One thing that drives me to fight period poverty is…  “Understanding how much of a barrier that having poor access to menstrual supplies creates, in relation to someone's education, work, and pretty much all other aspects of life. Knowing that, for so long, about half the population in the world has been dealing with menstruation, while the other half could choose (and is often encouraged) to ignore it—is unacceptable. This has created an unfair privilege for people like myself who do not menstruate. Menstrual equity is very achievable and far past overdue.”

One thing anyone can do today to fight period poverty is… “Talk about menstruation. There is such diversity in experience that a menstruator can have in managing their period. We should be at a point where access to supplies is not an issue anymore so we can discuss topics like endometriosis, premenstrual dysphoric disorder, and the fact that not all menstruators are women. Trans and non-binary folx menstruate too. Many people in positions of power don't feel comfortable talking about periods without using a euphemism. How are they able to then decide on policies and allocate budgets that determine access to menstrual supplies? Menstrual equity cannot be achieved as long as periods remain taboo.”   

3. Chloé Pronovost-Morgan & Julia Coste, Co-Founders of Monthly Dignity, Montreal, QC/Paris, France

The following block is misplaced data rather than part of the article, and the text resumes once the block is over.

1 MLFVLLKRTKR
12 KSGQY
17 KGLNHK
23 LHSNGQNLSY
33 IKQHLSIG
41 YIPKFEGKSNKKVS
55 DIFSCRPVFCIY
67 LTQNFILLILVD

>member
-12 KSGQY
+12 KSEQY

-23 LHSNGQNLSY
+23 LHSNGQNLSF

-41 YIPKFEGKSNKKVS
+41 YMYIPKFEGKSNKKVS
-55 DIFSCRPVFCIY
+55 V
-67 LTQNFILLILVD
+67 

Monthly Dignity founders, MontrealMcGill University students Chloé Pronovost-Morgan and Julia Coste started Monthly Dignity in 2017, after deciding to volunteer for a similar organization and realizing there wasn’t one in Montreal. The non-profit provides period pads, tampons, and period cups to individuals experiencing homelessness. They also partner with high schools to offer free period products to students who need them. While Chloé is based in Montreal, co-founder Julia operates Monthly Dignity in Paris. 

One thing that drives me to fight period poverty is… “The fact that accessing adequate menstrual hygiene products should be a right and not a privilege. It’s a simple fact but a weighted one—because until that’s the case, menstruation poses a barrier to gender equity. Menstruation is a biological phenomenon that is a sign of good health. It should be celebrated, and not be a burden or a hurdle for anyone, anywhere.” - Chloé 

“My desire to help achieve a more equal world. Menstruation is, unfortunately, an additional hurdle in many people’s lives, and amplifies the vulnerability of those who are already most disadvantaged. I believe fighting against period poverty is a necessary step in levelling the playing field!” - Julia

One thing anyone can do today to fight period poverty is… “Learn about and talk about it. One of the major reasons why period poverty exists as a problem is that people don’t know about it. Menstruation and precocity are taboo subjects; we tend to prefer ignoring them. Let’s break the stigma and start a conversation!” - Chloé